Rites of Passage: Off Duty…

We left Tideswell with one eye on the clock and the other on the horizon. The drive to Castleton would take no more than twenty minutes and we had plenty of time before we were due to meet for dinner, but Castleton and its surrounding countryside deserve to be seen and the light was fading fast.

The limestone country of the Peak District in Derbyshire is spectacular. Dry stone walls follow medieval field boundaries, enclosing green meadows, while above them tower the hills, scarred white with old stone that was once a seabed. I took the long way round, driving westwards into the setting sun, because I wanted to drive our companions down Wynatt’s Pass, the narrow, steep sided gorge guarded by pinnacles of rock. We were gifted with a sunset that spilled liquid gold across the horizon before setting the sky on fire.  There are times I wish I had a roof-mounted camera on the car…

As we approached the top of the pass, we pointed out Mam Tor, the Shivering Mountain, so called for its habit of shedding its friable stones. Mam Tor, the Mother Hill, is a hillfort, with traces of the ancient settlement still clinging precariously to its sides.

Below it, Wynatt’s Pass snakes between the hills and there was still light enough to see the valley unfold before us. The Pass is said to be haunted by the ghosts of Alan and Clara, lovers whose family disapproved of their union and who eloped, planning to marry and begin a new life together.  Thieves, seeing their wedding finery, ambushed them in the Pass, stealing their savings and murdering the couple. Their bodies were thrown down a mine shaft and only found a decade later. The thieves, though, did not enjoy their ill-gotten gains for long, as each one of them died in strange and horrible circumstances…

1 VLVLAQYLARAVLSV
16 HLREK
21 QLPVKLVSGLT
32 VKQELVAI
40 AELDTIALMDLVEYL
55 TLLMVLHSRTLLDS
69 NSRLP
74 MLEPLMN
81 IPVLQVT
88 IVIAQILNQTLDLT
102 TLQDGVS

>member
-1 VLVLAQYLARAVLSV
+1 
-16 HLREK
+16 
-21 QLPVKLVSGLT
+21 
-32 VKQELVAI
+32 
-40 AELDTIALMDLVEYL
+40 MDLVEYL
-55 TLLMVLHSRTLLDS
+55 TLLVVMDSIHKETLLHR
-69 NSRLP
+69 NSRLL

Beneath the Pass are many caverns and mines, from the old lead workings of the Odin Mine to the caverns where the rare Blue John stone is found. Appropriately enough, I had been given a beautiful pendant set with Blue John and peridot as a birthday gift that morning. Wearing it seemed to deepen the connection to this landscape that I love.

On the horizon was Lose Hill, one of a pair of conical hills in the area, steeped in legends of giants and battles. And, on the hillside above the town, the skeletal remains of the Norman Peveril Castle, once one of the most important strongholds in the area, now just a shell of its former glory.

Castleton is one of those place that seems to have everything, from the industrial history of rope-making in the caverns, to prehistoric sites, a medieval church, a ruined castle and a wealth of legends and folklore, from ghostly apparitions to treasure, highwaymen and thieves. It was just a shame there was not enough time to share it properly. We may have to base a future workshop there…

With the church closed, the light fading and the temperatures rapidly dropping, we decided against exploring the town further and headed, instead, for the warmth of Ye Olde Nag’s Head, the seventeenth century coaching inn where we were to meet the others. It was a lovely evening, and a perfect end to my birthday. All that remained was to drive back to Sheffield and fall into bed…  we were going to have a busy morning ahead of us next day….

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